Letter: The politics of protecting wild rice
Wild rice grows in water, but not just any kind of water. It turns out the biology of where rice grows in Minnesota is very complicated.
In this part of the state, the amount of sulfate found naturally in the water and the amount added by mining and wastewater treatment facilities can become too high for rice to survive.
Sulfate by itself does not kill the rice, bacteria in the silt turns sulfate into sulfide and at a concentration of 10 parts per million sulfate, enough sulfide is produced that makes rice seed production drop off.
The science establishing the sulfate 10 ppm standard is being criticized by Republicans and Rep. Steve Green, because it was established 45 years ago based on research done by the University of Minnesota, so they consider it "obsolete" science and not applicable today.
Turns out over the last eight years the Minnesota pollution Control Agency has extended and refined their research on where rice grows and does not grow. The new research suggests a standard within the range of 4-16 ppm sulfate. The old standard of 10 ppm sulfate found back 45 years ago falls right in the middle of the new range. The old science was, and still is, solid.
To account for differences in lakes and rivers, the PCA proposed a new, more inclusive, formula for evaluating sulfate levels. An administrative law judge ruled the new formula was too complicated and failed to protect rice more than what the current 10 ppm standard would do.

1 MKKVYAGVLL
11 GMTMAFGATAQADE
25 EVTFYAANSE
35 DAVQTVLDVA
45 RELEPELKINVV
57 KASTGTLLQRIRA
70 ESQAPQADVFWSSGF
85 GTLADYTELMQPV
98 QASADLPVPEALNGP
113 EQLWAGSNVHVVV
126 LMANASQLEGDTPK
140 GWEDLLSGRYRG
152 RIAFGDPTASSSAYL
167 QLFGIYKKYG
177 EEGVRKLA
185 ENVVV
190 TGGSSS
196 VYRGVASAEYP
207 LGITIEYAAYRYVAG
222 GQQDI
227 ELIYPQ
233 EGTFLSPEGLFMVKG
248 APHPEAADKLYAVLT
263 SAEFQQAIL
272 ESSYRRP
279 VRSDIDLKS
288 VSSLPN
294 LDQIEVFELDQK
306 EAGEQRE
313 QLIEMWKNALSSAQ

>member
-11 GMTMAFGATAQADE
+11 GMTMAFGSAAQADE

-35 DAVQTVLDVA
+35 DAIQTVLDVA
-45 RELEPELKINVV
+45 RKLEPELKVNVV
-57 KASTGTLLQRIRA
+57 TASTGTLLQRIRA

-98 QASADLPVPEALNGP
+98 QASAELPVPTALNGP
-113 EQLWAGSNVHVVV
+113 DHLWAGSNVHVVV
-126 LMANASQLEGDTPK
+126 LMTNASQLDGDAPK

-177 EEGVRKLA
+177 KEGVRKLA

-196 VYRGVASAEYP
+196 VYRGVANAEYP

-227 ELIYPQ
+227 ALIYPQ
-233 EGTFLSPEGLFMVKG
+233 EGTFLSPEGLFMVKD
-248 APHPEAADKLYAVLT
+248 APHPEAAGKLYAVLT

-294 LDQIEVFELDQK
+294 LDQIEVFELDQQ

Not liking the new research that backed the old standard of 10 ppm sulfate, Republicans proposed and passed a bill in both houses that supposedly would protect rice into the future, while the PCA would be forced to go through the whole rule-making process again to establish a standard more to their political liking.
In reality, the Republican bill effectively makes the 10 ppm standard unenforceable, leaving rice totally unprotected.
Based on good science, Gov. Dayton vetoed the bill, doing what was right for wild rice and Minnesotans.
Enforcing this standard immediately would be expensive. To spread out the costs, the PCA would work with industries in granting permits to slowly work towards meeting the 10 ppm standard over a period of years.
Rep. Green and the Republicans have misled their constituents into thinking their bill would have protected wild rice. Instead, it would have removed all protection and left wastewater treatment and mining companies free to dump sulfate without limits.
When you vote this fall, remember this and the many other misleading statements made by Rep. Green.—Steve Lindow, Ponsford